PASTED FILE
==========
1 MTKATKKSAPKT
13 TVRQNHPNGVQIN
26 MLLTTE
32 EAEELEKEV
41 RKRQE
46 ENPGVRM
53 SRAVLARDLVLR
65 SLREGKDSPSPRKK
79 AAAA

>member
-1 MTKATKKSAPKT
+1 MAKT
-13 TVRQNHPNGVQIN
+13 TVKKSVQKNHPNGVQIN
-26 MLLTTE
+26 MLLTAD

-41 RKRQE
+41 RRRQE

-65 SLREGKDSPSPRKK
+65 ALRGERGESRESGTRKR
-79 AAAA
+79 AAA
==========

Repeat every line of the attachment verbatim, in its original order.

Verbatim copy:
1 MTKATKKSAPKT
13 TVRQNHPNGVQIN
26 MLLTTE
32 EAEELEKEV
41 RKRQE
46 ENPGVRM
53 SRAVLARDLVLR
65 SLREGKDSPSPRKK
79 AAAA

>member
-1 MTKATKKSAPKT
+1 MAKT
-13 TVRQNHPNGVQIN
+13 TVKKSVQKNHPNGVQIN
-26 MLLTTE
+26 MLLTAD

-41 RKRQE
+41 RRRQE

-65 SLREGKDSPSPRKK
+65 ALRGERGESRESGTRKR
-79 AAAA
+79 AAA